Sometimes ‘Not Giving’ is the Right Thing to Do: Sahil Shah, Volunteer, Child Rights and You

The other day I was sitting in a taxi to go to work. I was reading the newspaper to increase my awareness about the atrocities carried out by Hosni Mubarak in Egypt for the past 30 years. At that moment, a hand started knocking

on the window. It was a small girl, carrying a younger child, asking for spare change so she could buy a meal. What did I do? I turned my head away from her. She knocked again, but I did not budge. She went away, and soon I forgot about her. I did not give anything to the girl is, because I believe that one should not give alms to children as it does not benefit them. But why did I forget her, or the situation? That’s because, ignorance is bliss, and I did not want to waste my precious time thinking about a begging child. After all, the Egyptian crisis occurring half way across the world was far more important. I had chosen to forget about my own surroundings and worry about someone else’s. Why? because, seeing a kid in torn clothes begging, unsettled me. You will never give alms to a well built youth, but you just may give some money to a begging child. Why? because, a child can generate the maximum sympathy in the hearts of the guy who is sitting comfortably in a car or riding a bike.

When you give children that one rupee coin out of pity, by no means are you helping them. In fact, it is this act which encourages them to continue begging. The popular movie ‘Slumdog Millionaire’, threw light on the gangs behind the begging activities. The gangs, run by the neighborhood rogues, beat up kids, do not give them food, and treat them in an in-humane manner. The pity in our eyes for the little kids is the backbone which supports the very existence of these outfits. Many times people prefer to give a child something to eat, say a biscuit or a banana. This also does not benefit them in the long run. I am not saying that by not giving them food or alms we are causing a drastic change, as they would anyway go to the next person for alms. But at least we are doing our bit.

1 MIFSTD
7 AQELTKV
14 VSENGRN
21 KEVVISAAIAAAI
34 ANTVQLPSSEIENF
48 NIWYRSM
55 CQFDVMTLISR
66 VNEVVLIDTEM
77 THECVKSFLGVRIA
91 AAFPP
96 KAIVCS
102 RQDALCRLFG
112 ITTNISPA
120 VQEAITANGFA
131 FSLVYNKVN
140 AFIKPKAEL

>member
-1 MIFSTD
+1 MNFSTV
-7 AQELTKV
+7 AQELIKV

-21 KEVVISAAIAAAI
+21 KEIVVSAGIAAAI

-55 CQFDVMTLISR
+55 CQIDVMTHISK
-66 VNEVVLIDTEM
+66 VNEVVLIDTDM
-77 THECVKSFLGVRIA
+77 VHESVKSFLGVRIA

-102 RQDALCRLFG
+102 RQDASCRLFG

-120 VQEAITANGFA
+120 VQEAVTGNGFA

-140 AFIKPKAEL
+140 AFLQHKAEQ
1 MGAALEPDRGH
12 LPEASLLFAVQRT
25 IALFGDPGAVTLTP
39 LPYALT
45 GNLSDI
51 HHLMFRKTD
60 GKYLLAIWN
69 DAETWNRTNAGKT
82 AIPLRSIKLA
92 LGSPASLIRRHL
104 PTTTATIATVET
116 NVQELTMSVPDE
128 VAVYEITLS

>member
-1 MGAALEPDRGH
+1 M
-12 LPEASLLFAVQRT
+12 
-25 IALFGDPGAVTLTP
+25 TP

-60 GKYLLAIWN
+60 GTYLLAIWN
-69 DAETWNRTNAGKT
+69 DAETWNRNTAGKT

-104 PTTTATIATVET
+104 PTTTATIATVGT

All said and done, a common question is asked. “As long my life is fine, why should I care if a child continues to beg?” It matters because, once these kids grow old, they will pick up antisocial activities and at that point the apathy will come back and bite you. We complain about how unsafe our cities are and how the law enforcement agencies don’t do their part to curb crime. Well, here is our chance to make a difference. By educating the children, we are removing poverty and taking a step to make them responsible citizens.

What we need to do is, tackle the problem at its roots. Children beg, because their families need extra income. I firmly believe that no matter what family a person may be born into, the atmosphere that he/she is brought up in plays a significant role in what the person ultimately ends up doing in life. By no means are these kids who beg, inherently dumb. People like us should take up initiative to provide these kids with opportunities to excel. I am not suggesting that we give up our jobs, stop having fun and not ‘enjoy life’. We just need to give sometime (which can range from an hour to an entire day) every week.

For starters, we can volunteer for an NGO, as it may be difficult to initiate things on our own. NGOs conduct various activities and you can choose to volunteer for those which you are comfortable with. For instance, if you want to be in the ‘field’, you can go to the community and educate parents about the value of education and how sending a child to school is actually financially beneficial for the child and the family in the long run. One can also pay regular visits to the local municipal school to make sure the students are provided basic amenities like mid day meals, separate bathrooms for boys and girls, a computer lab, etc. One can even go and teach for an hour every week. If you want to be away from the action, you can still make an impact by writing about issues relating to child rights, taking photographs or help raise funds to keep the efforts of the NGO on track.

Plenty of things can be done, and each one of us can contribute in some manner or the other. After all, “boond boond se hi ghada bharta hai” (read: “it takes many droplets of water to fill a pot”).

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